Oxymetazoline good for 6 hours and safe for 3 months

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This poster abstract is an update to the paper that was published in Archives of Dermatology in 2007 and was covered by Rosacea News as Sansrosa’s sister to enter redness race.

This now expanded abstract suggests that oxymetazoline is effective for up to 6 hours after application and no side effects have been seen after 3 months usage. Oxymetazoline is a related compound to that which forms the basis for the sansrosa product. As I previously noted, this is good news for rosacea sufferers as it means there may well be a choice between 2 topicals that can help address the redness and flushing of rosacea.

Poster Abstracts, American Academy of Dermatology 66th Annual Meeting, February 1–5, 2008, San Antonio, Texas.

Supplement to the JAAD, Feb 2008, Volume 58, Number 2.

Poster Abstract P400, Successful treatment of the erythema and flushing of rosacea using a topically applied selective α1 adrenergic receptor agonist, oxymetazoline, Stuart Shanler, MD, Las Cruces Dermatology, Las Cruces, NM, United States, Andrew Ondo, MD, Las Cruces Dermatology, Las Cruces, NM, United States.

Background:
Rosacea is a common chronic cutaneous disorder affecting more than 40 million people worldwide. Type I, or Erythematotelangiectatic rosacea (ETR), is the subtype of rosacea characterized by frequent episodes of transient facial
erythema (flushing) and/or persistent erythema, and may be accompanied by facial edema, burning, or stinging. ETR in general responds poorly to treatment and there are no effective topical therapies directed towards the erythema and telangiectasias.
While rosacea remains a disorder of uncertain etiology and pathogenesis, the abnormal flushing and persistent erythema have usually been theorized to arise from a progressive dysregulation of the cutaneous vasomotor response resulting in an abnormal and persistent dilation of facial blood vessels. The mechanism of such ‘‘dysregulation’’ has never been elucidated. The regulation of the cutaneous circulation is extremely complex and activation of adrenergic receptors (adrenoceptors) present on vascular smooth muscle may result in vasoactive changes that are difficult to predict. Recent studies, however, have demonstrated that the contraction of peripheral vascular smooth muscle is primarily mediated by α1A and α1D adrenoceptor subtypes, and certain experimental models indicate several α2 receptors may play a role as well.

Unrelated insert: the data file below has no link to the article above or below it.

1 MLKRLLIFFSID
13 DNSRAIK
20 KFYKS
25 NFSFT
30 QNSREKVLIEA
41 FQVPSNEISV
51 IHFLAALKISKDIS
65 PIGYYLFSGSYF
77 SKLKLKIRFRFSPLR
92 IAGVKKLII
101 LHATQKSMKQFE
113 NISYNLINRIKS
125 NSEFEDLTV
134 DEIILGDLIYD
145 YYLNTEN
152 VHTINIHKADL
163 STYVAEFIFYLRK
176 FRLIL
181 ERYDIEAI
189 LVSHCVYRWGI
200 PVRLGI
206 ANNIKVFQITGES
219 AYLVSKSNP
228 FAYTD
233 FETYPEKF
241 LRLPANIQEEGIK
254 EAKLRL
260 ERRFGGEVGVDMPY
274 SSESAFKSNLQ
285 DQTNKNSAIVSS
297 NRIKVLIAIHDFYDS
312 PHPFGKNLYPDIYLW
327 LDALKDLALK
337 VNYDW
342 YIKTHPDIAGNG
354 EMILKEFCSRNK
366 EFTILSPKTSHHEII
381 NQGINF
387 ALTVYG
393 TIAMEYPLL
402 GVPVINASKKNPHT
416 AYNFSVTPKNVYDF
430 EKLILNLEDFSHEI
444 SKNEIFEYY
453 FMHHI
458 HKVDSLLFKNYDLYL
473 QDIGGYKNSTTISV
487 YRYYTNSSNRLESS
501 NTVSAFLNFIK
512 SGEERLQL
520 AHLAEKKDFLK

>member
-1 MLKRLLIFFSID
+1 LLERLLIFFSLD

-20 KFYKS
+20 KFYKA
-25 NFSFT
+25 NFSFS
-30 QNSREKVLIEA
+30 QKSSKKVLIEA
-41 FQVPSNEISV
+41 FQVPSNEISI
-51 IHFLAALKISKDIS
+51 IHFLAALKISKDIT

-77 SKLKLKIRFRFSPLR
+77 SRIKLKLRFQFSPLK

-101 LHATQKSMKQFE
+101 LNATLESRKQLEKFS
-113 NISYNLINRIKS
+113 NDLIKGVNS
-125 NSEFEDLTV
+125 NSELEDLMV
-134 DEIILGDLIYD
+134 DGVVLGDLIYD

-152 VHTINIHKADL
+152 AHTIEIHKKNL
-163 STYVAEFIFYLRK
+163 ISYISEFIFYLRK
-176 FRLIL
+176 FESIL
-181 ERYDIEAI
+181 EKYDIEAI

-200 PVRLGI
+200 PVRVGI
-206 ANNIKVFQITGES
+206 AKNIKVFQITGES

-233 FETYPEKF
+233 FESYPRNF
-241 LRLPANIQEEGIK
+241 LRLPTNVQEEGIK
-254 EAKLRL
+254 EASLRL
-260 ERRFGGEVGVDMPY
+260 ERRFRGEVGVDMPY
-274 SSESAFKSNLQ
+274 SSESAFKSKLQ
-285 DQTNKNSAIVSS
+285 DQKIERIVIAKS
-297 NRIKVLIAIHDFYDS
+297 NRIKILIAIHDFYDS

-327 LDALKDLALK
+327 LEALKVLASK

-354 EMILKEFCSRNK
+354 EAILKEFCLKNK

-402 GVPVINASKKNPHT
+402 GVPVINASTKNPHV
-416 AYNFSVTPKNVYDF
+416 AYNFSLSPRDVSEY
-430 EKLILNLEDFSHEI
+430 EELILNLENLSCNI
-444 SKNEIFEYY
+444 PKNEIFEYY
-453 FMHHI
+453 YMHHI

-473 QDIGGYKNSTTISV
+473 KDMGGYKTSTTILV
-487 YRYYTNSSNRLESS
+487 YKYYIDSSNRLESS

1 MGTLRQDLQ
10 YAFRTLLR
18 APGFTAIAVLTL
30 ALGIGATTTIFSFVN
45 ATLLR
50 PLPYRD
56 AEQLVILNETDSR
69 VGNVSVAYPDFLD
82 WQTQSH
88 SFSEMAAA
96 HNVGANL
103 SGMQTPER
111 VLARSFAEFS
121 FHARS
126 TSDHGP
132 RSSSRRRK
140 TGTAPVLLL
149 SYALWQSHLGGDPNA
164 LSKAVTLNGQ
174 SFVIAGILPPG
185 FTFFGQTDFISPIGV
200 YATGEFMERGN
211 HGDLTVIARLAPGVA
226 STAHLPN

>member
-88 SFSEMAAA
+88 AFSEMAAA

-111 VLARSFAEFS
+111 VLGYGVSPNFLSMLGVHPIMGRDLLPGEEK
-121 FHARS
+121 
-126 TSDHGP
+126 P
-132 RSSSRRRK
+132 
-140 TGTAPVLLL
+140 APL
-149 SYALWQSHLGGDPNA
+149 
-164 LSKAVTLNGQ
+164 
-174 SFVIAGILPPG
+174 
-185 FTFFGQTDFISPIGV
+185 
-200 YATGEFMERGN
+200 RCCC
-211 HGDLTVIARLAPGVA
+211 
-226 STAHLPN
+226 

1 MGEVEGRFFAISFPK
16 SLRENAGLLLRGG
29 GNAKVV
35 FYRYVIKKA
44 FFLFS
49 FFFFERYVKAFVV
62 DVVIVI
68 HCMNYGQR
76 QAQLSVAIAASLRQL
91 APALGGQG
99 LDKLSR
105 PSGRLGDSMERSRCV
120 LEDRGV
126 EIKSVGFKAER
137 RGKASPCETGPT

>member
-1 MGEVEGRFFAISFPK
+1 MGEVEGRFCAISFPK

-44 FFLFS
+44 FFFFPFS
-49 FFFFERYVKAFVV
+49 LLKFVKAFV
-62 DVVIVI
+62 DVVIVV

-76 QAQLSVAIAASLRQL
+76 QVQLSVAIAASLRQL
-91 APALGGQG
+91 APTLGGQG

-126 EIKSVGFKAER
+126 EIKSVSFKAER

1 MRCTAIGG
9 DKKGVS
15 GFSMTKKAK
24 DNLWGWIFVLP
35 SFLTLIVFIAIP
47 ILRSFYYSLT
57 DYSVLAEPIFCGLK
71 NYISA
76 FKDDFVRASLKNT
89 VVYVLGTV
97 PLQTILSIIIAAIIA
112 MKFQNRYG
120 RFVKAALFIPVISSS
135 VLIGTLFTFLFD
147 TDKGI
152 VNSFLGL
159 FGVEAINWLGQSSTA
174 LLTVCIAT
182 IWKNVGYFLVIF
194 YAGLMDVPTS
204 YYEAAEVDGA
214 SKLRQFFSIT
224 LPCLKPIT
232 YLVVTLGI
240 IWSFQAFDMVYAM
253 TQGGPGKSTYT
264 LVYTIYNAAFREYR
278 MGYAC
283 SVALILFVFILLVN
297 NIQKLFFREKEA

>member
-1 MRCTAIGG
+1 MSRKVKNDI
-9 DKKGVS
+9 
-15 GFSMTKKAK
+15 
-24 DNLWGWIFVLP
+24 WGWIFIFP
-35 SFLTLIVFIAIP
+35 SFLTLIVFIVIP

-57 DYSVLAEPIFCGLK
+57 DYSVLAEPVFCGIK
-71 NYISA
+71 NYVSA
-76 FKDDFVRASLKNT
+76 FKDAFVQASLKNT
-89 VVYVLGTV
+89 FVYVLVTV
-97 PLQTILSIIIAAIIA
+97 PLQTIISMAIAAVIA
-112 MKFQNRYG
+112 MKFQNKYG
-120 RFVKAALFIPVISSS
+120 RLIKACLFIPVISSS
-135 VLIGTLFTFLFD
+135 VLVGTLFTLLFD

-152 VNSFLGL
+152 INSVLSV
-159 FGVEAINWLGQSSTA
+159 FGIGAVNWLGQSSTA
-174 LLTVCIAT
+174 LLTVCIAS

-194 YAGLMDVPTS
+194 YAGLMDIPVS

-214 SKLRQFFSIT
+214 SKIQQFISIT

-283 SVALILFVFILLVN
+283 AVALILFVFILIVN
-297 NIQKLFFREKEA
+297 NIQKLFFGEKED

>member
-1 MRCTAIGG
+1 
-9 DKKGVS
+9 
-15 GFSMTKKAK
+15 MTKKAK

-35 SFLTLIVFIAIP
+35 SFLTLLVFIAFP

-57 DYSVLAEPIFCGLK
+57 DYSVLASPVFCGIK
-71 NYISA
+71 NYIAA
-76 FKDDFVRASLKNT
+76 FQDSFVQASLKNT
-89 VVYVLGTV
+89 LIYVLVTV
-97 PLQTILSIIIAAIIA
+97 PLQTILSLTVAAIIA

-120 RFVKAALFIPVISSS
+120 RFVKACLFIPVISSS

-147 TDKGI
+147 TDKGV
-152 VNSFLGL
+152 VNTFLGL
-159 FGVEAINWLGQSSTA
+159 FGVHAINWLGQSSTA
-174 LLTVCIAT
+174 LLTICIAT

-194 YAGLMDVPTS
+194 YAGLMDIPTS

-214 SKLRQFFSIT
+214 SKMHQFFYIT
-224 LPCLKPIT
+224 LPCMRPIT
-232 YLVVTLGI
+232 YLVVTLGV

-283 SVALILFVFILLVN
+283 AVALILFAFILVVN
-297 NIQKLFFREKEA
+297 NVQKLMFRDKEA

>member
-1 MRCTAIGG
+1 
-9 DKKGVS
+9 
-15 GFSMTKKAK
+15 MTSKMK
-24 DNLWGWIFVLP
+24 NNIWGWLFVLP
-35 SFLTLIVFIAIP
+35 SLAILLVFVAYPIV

Objective:
An attempt to treat ETR using topically applied oxymetazoline, an overthe-counter drug known to be a potent selective α1A and partially selective α2A adrenoceptor agonist—a potent vasoconstrictor—was undertaken.

Methods:
A commercially available preparation ofoxymetazoline 0.05% solution was applied once daily to the faces of 4 patients with ETR. Clinical evaluation and high resolution digital photographs were performed pre treatment, 1, 3, and 24 hours after a single application and 1 and 3 months after initiating once daily application.

Results: All 4 patients showed clinical improvement in the erythema, marked decrease in the erythematous flares (flushing), relief from the stinging/burning, and no adverse effects. The effect was noted within 1 hour of drug application, lasted more than 6 hours, and was maintained at 3-month follow-up.

Conclusion:
We propose that the erythema and flushing of ETR may be caused by an abnormal expression, function, distribution, or responsiveness of a adrenoceptors, likely of an α1 subtype, and that ETR may be successfully treated by the topical application of agonists selective for these receptors, such as oxymetazoline.

Commercial support: None identified.

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About the Author

About the Author: David Pascoe started the Rosacea Support Group in October 1998. .

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7 Reader Comments

  1. Ben says:

    great find!!! wow… 191 pages total of that pdf…

  2. Quiller says:

    Link to poster presentation is broken. It used to work because I’ve viewed it before, but now it’s kaput.

  3. David Pascoe says:

    I still have a copy of the PDF of the “Supplelent to
    Journal of the American Academy of DERMATOLOGY
    FEBRUARY 2008 • Volume 58 • Number 2. Poster Abstracts, 66th Annual Meeting, February 1-5, 2008, San Antionia, Texas” from which this abstract is sourced, if anyone might find more value in this document.

    davidp.

  4. southenrgulfhome says:

    Oxymetazoline is used in several nasal products like Vicks, or Afrin….stuff like that. Perhaps we should get some and use it as a topical lotion?? Anyone ever try this?? Please advise!

    Southerngulfhome

  5. donna says:

    My dermatologist actually prescribed applying it 1 time daily as Finacea alone is not cutting. I tried it today…I actually see some difference!

  6. David Pascoe says:

    Not sure how long it will be kept up for, but you can download a full copy of the PDF of the research paper that started this interest in Oxymetazoline here ;

    Successful Treatment of the Erythema and Flushing
    of Rosacea Using a Topically Applied Selective
    α 1-Adrenergic Receptor Agonist, Oxymetazoline

    http://archderm.ama-assn.org/cgi/reprint/143/11/1369.pdf

  7. David Pascoe says:

    There is a related thread in the Rosacea Support Community forum that might be of further interest ;

    Afrin – cure ?

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